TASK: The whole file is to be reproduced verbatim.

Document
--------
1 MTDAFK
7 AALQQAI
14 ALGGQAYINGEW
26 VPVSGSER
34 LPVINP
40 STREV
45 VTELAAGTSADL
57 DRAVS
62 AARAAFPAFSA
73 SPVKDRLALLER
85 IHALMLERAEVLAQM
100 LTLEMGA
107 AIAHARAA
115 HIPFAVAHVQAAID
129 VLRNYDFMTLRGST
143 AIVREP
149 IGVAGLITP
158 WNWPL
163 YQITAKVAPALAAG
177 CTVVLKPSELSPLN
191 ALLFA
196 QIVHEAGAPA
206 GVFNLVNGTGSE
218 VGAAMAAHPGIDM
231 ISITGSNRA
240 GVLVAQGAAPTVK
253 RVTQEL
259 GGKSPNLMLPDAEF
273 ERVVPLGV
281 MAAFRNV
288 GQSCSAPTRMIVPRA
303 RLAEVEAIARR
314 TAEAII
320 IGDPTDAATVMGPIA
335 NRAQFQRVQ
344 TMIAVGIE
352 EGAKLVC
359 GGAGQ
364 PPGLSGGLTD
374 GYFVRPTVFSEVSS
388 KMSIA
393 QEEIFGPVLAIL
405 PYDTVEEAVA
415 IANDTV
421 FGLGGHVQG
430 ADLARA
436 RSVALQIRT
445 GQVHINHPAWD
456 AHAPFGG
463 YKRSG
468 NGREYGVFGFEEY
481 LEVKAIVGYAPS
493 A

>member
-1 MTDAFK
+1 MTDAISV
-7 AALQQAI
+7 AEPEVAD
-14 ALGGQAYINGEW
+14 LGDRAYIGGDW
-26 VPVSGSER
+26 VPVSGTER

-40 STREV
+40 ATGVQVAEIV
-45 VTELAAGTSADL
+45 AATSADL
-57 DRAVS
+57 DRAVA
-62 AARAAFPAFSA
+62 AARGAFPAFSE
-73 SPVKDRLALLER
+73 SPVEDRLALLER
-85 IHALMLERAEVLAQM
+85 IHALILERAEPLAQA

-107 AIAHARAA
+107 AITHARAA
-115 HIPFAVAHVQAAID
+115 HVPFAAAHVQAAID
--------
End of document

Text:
1 MTDAFK
7 AALQQAI
14 ALGGQAYINGEW
26 VPVSGSER
34 LPVINP
40 STREV
45 VTELAAGTSADL
57 DRAVS
62 AARAAFPAFSA
73 SPVKDRLALLER
85 IHALMLERAEVLAQM
100 LTLEMGA
107 AIAHARAA
115 HIPFAVAHVQAAID
129 VLRNYDFMTLRGST
143 AIVREP
149 IGVAGLITP
158 WNWPL
163 YQITAKVAPALAAG
177 CTVVLKPSELSPLN
191 ALLFA
196 QIVHEAGAPA
206 GVFNLVNGTGSE
218 VGAAMAAHPGIDM
231 ISITGSNRA
240 GVLVAQGAAPTVK
253 RVTQEL
259 GGKSPNLMLPDAEF
273 ERVVPLGV
281 MAAFRNV
288 GQSCSAPTRMIVPRA
303 RLAEVEAIARR
314 TAEAII
320 IGDPTDAATVMGPIA
335 NRAQFQRVQ
344 TMIAVGIE
352 EGAKLVC
359 GGAGQ
364 PPGLSGGLTD
374 GYFVRPTVFSEVSS
388 KMSIA
393 QEEIFGPVLAIL
405 PYDTVEEAVA
415 IANDTV
421 FGLGGHVQG
430 ADLARA
436 RSVALQIRT
445 GQVHINHPAWD
456 AHAPFGG
463 YKRSG
468 NGREYGVFGFEEY
481 LEVKAIVGYAPS
493 A

>member
-1 MTDAFK
+1 MTDAISV
-7 AALQQAI
+7 AEPEVAD
-14 ALGGQAYINGEW
+14 LGDRAYIGGDW
-26 VPVSGSER
+26 VPVSGTER

-40 STREV
+40 ATGVQVAEIV
-45 VTELAAGTSADL
+45 AATSADL
-57 DRAVS
+57 DRAVA
-62 AARAAFPAFSA
+62 AARGAFPAFSE
-73 SPVKDRLALLER
+73 SPVEDRLALLER
-85 IHALMLERAEVLAQM
+85 IHALILERAEPLAQA

-107 AIAHARAA
+107 AITHARAA
-115 HIPFAVAHVQAAID
+115 HVPFAAAHVQAAID